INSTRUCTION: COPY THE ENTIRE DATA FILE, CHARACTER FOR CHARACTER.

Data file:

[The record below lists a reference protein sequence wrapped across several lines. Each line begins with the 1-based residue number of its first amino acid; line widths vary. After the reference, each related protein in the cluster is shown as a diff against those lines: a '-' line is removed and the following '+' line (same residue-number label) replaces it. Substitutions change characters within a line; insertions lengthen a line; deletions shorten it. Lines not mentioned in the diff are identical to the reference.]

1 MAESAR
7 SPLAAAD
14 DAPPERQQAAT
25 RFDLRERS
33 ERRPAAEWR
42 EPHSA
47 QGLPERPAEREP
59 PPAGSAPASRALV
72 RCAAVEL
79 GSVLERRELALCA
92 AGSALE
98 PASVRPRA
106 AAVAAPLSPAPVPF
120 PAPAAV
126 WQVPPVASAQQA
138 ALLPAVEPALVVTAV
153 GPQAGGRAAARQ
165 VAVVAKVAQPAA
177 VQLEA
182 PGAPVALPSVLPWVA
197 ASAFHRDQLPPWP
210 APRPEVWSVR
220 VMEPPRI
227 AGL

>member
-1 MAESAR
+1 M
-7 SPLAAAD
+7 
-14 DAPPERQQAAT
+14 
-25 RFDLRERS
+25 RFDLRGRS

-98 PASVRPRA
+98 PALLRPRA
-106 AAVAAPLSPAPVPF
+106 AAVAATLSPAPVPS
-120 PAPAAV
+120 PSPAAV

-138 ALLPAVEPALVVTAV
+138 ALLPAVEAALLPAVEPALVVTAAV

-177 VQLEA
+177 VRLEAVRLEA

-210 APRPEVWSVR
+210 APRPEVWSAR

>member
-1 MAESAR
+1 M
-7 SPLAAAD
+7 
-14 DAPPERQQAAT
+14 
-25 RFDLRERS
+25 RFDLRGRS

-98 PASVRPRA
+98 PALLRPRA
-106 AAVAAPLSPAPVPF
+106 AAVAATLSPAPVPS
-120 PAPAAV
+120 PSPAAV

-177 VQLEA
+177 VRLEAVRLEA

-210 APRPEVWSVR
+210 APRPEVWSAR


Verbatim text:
[The record below lists a reference protein sequence wrapped across several lines. Each line begins with the 1-based residue number of its first amino acid; line widths vary. After the reference, each related protein in the cluster is shown as a diff against those lines: a '-' line is removed and the following '+' line (same residue-number label) replaces it. Substitutions change characters within a line; insertions lengthen a line; deletions shorten it. Lines not mentioned in the diff are identical to the reference.]

1 MAESAR
7 SPLAAAD
14 DAPPERQQAAT
25 RFDLRERS
33 ERRPAAEWR
42 EPHSA
47 QGLPERPAEREP
59 PPAGSAPASRALV
72 RCAAVEL
79 GSVLERRELALCA
92 AGSALE
98 PASVRPRA
106 AAVAAPLSPAPVPF
120 PAPAAV
126 WQVPPVASAQQA
138 ALLPAVEPALVVTAV
153 GPQAGGRAAARQ
165 VAVVAKVAQPAA
177 VQLEA
182 PGAPVALPSVLPWVA
197 ASAFHRDQLPPWP
210 APRPEVWSVR
220 VMEPPRI
227 AGL

>member
-1 MAESAR
+1 M
-7 SPLAAAD
+7 
-14 DAPPERQQAAT
+14 
-25 RFDLRERS
+25 RFDLRGRS

-98 PASVRPRA
+98 PALLRPRA
-106 AAVAAPLSPAPVPF
+106 AAVAATLSPAPVPS
-120 PAPAAV
+120 PSPAAV

-138 ALLPAVEPALVVTAV
+138 ALLPAVEAALLPAVEPALVVTAAV

-177 VQLEA
+177 VRLEAVRLEA

-210 APRPEVWSVR
+210 APRPEVWSAR

>member
-1 MAESAR
+1 M
-7 SPLAAAD
+7 
-14 DAPPERQQAAT
+14 
-25 RFDLRERS
+25 RFDLRGRS

-98 PASVRPRA
+98 PALLRPRA
-106 AAVAAPLSPAPVPF
+106 AAVAATLSPAPVPS
-120 PAPAAV
+120 PSPAAV

-177 VQLEA
+177 VRLEAVRLEA

-210 APRPEVWSVR
+210 APRPEVWSAR